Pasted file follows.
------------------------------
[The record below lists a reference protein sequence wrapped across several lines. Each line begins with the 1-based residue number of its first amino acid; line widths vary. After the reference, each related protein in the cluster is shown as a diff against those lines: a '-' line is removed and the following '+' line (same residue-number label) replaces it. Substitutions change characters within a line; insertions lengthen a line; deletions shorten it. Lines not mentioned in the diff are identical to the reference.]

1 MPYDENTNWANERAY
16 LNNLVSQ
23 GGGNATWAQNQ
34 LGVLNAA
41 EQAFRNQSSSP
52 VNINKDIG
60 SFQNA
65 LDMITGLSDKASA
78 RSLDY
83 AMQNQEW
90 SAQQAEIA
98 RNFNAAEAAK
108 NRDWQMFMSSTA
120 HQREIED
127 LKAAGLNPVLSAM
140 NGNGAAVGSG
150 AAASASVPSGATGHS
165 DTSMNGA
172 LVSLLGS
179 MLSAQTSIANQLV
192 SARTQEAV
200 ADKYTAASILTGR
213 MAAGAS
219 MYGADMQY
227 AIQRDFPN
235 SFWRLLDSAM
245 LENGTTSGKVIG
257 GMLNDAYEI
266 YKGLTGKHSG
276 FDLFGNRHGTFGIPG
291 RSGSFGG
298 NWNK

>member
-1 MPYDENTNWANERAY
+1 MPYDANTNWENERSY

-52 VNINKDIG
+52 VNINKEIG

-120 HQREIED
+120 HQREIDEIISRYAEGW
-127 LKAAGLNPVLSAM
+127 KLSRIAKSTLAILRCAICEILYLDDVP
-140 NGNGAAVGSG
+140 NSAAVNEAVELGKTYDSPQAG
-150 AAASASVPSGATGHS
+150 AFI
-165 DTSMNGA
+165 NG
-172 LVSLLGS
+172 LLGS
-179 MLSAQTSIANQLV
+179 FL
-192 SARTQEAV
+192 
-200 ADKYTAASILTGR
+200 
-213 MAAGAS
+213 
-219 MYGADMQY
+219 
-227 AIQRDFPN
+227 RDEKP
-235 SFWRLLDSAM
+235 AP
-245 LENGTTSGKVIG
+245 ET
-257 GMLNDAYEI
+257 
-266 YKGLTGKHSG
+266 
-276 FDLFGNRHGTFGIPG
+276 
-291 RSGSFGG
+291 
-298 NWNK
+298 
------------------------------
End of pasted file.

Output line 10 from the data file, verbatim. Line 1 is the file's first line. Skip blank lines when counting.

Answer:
78 RSLDY